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La aplicación de la computación en Humanidades en la última década se ha consolidado como una disciplina clave para el estudio de los procesos históricos desde numerosas vertientes siendo necesaria la utilización de diferentes softwares y lenguajes para la elaboración de dichas aproximaciones y el posterior tratamiento de los resultados. No obstante, son muchos los trabajos que carecen de transparencia (acceso a los datos y código) por lo que se hace imposible su reproducción por otros equipos de investigación. Por ello, en este documento se realiza una revisión de los trabajos publicados en revistas peninsulares para evaluar el grado de transparencia de la comunidad computacional hispano-lusa. The last decade has seen the consolidation of Computational Archaeology and the Digital Humanities as key disciplines in the multifaceted study of historical processes. In this regard, the use of different software packages or programming languages for data analysis has notably increased among archaeologists. However, in many cases open research protocols are not fully observed (when access to data and code are not always granted), which makes reproducibility impossible for other research groups. The present article reviews the transparency of works published in the most important journals of the Iberian Peninsula, to evaluate the degree of openness within the Iberian research community.
... The prevailing view concerning the 'Neolithisation' of Britain involves an influx of migrants from continental Europe towards the end of the 5 th millennium cal BC (Cummings, Morris, 2018;Brace et al. 2019), who brought with them a developed agro-pastoral regime, potting traditions, and an advanced know-how for extracting lithic raw materials and their exchange over great distances (Miles 2016;Sheridan 2010; see also Edinborough et al. 2020;Schauer et al. 2020). While evidence for pre-Neolithic contact between continental farmers and British hunter-gatherers suggested to some that farming spread through the island via processes of acculturation, genetic studies indicate that ultimately the sites made-up of clusters of round or oval pits containing pottery, worked and burnt flint, and charred plant remains inter alia (Garrow 2006). ...
Full-text available
Current models view southeast England as where Neolithic lifeways were first introduced to Britain from continental Europe c. 4000 cal BC, however, there has been little work detailing this process in coastal East Anglia. In 2019, work at the Freston causewayed enclosure provided the first view of a major gathering space associated with semi-mobile farming communities of the Early Neolithic in the county of Suffolk and located on a major estuary close to the North Sea. Excavation produced a rich assemblage of worked flint and Mildenhall Ware pottery (potentially for feasting), plus evidence for the consumption of cereals and hazelnuts.
... While the methodology here is applicable for prehistoric research more broadly, it may be most keenly felt within Mesolithic Studies, where a concerted effort by contemporary researchers is being made to move on from the abstract modelling and generalisation of previous generations, to more nuanced and specific social histories of the period [66][67][68] . For the Neolithic, this increased resolution towards the procurement of flint may perhaps place the distribution, trade, and exchange of objects such as axes 58,59,69,70 in greater context, as well as help towards a more granular understanding of mobility for the period 71 . ...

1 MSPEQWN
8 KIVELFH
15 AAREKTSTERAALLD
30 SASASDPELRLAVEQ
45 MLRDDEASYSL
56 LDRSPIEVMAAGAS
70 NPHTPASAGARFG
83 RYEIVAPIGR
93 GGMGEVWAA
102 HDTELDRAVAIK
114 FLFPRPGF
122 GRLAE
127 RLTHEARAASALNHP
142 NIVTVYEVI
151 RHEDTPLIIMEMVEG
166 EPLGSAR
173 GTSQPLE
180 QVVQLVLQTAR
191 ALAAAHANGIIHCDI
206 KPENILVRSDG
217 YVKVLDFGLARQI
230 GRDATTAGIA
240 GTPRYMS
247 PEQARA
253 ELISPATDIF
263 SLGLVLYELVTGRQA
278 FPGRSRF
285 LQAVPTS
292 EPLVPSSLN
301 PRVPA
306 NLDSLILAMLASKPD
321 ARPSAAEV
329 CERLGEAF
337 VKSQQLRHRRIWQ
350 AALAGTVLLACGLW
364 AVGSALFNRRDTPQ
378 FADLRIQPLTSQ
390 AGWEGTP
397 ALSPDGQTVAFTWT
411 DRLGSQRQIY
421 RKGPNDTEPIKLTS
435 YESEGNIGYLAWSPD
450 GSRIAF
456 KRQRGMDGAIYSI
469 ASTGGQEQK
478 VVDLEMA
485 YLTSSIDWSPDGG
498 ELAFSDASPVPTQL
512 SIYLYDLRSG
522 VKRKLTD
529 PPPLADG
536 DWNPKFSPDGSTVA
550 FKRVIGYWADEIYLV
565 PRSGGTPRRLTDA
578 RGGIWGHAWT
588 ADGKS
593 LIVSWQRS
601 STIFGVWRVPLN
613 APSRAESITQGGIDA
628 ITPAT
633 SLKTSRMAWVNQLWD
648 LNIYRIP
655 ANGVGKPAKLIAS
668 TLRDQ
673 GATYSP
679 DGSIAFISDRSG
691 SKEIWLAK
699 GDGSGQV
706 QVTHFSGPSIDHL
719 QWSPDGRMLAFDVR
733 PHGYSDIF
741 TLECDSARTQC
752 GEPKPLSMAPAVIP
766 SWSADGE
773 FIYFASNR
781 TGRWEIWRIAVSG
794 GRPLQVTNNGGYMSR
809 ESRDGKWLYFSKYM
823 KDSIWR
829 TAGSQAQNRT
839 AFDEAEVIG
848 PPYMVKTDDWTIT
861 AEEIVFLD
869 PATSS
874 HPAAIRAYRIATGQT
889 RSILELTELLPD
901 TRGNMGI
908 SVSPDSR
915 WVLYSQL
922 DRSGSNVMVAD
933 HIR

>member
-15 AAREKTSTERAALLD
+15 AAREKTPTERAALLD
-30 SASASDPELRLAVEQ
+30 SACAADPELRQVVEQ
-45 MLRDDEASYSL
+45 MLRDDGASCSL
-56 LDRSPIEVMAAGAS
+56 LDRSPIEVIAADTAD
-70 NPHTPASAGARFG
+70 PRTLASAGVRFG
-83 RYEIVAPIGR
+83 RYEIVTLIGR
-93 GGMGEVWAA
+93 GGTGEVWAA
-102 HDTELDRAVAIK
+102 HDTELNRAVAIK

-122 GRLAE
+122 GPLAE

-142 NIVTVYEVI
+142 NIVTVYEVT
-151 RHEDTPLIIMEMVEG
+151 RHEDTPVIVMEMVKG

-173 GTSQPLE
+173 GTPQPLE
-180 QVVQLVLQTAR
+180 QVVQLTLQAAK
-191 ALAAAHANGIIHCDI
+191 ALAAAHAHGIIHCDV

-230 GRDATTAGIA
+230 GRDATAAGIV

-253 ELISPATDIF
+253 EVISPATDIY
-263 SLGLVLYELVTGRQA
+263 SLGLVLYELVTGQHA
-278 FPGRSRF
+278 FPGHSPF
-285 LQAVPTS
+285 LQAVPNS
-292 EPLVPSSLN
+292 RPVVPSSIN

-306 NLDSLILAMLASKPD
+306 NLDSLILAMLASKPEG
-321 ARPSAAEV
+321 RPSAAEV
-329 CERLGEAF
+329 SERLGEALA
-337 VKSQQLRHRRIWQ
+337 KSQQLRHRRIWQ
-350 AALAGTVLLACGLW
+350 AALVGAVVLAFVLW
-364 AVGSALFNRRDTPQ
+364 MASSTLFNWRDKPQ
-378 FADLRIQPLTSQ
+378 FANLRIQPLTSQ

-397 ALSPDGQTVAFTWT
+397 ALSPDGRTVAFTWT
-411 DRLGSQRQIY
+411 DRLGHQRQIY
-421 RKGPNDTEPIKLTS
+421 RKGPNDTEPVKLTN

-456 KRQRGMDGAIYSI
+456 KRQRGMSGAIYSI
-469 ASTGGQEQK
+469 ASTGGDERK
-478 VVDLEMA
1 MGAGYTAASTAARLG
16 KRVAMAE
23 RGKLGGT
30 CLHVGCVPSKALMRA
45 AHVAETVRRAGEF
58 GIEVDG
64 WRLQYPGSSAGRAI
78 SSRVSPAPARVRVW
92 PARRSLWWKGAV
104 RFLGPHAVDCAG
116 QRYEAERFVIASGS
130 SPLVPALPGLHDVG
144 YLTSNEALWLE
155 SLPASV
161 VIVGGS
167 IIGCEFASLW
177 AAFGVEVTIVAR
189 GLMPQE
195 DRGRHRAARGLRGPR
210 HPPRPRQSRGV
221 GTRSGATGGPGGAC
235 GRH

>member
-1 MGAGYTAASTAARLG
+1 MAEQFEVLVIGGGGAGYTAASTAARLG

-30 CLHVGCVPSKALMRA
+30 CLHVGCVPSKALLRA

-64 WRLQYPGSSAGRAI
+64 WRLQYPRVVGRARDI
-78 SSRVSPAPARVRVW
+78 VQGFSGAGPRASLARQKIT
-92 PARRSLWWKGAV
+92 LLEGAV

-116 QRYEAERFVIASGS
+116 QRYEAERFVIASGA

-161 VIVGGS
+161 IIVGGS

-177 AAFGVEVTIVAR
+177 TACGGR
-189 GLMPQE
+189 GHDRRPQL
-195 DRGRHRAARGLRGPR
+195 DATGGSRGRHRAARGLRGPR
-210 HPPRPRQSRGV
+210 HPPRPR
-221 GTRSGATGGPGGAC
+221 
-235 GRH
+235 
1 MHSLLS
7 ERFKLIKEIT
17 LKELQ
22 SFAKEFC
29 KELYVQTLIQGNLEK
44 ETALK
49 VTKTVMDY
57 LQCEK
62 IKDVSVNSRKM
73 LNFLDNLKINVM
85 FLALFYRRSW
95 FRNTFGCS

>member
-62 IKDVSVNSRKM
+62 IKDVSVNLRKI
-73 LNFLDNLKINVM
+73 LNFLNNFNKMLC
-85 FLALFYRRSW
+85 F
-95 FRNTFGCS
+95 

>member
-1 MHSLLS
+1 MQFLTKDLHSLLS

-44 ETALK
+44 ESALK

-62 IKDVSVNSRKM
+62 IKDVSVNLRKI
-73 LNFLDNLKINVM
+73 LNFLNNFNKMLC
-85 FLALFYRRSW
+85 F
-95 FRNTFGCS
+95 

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It is 50 years since Sieveking et al. published their pioneering research in Nature on the geochemical analysis of artefacts from Neolithic flint mines in southern Britain. In the decades since, geochemical techniques to source stone artefacts have flourished globally, with a renaissance in recent years from new instrumentation, data analysis, and machine learning techniques. Despite the interest over these latter approaches, there has been variation in the quality with which these methods have been applied. Using the case study of flint artefacts and geological samples from England, we present a robust and objective evaluation of three popular techniques, Random Forest, K-Nearest-Neighbour, and Support Vector Machines, and present a pipeline for their appropriate use. When evaluated correctly, the results establish high model classification performance, with Random Forest leading with an average accuracy of 85% (measured through F1 Scores), and with Support Vector Machines following closely. The methodology developed in this paper demonstrates the potential to significantly improve on previous approaches, particularly in removing bias, and providing greater means of evaluation than previously utilised.
... This is a good estimate to describe the intensity of the whole population of points, but when exploring a subset of marked points such as features affected by human activities, a more accurate approach is the ratio-based density estimation known as 'relative risk surface' [29]. This case-control approach is usually adopted in epidemiological studies when investigating areas more at risk of an infectious disease, based on the underlying at risk population [30][31][32][33][34]. In our case, the population at risk is the whole array of archaeological features mapped from the satellite imagery, as they are all potentially at risk of being damaged or affected by the threats considered in this study. ...